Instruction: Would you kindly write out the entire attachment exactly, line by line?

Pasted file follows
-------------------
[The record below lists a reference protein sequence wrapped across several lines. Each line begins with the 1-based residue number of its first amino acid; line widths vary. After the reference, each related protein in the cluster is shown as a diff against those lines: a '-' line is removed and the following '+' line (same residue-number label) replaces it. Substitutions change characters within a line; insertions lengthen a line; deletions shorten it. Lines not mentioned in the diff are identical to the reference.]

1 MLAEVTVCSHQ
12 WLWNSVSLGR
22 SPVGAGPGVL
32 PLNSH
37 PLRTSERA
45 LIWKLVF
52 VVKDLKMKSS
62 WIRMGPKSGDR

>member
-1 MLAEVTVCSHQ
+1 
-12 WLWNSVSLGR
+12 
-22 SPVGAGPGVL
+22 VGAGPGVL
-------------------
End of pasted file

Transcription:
[The record below lists a reference protein sequence wrapped across several lines. Each line begins with the 1-based residue number of its first amino acid; line widths vary. After the reference, each related protein in the cluster is shown as a diff against those lines: a '-' line is removed and the following '+' line (same residue-number label) replaces it. Substitutions change characters within a line; insertions lengthen a line; deletions shorten it. Lines not mentioned in the diff are identical to the reference.]

1 MLAEVTVCSHQ
12 WLWNSVSLGR
22 SPVGAGPGVL
32 PLNSH
37 PLRTSERA
45 LIWKLVF
52 VVKDLKMKSS
62 WIRMGPKSGDR

>member
-1 MLAEVTVCSHQ
+1 
-12 WLWNSVSLGR
+12 
-22 SPVGAGPGVL
+22 VGAGPGVL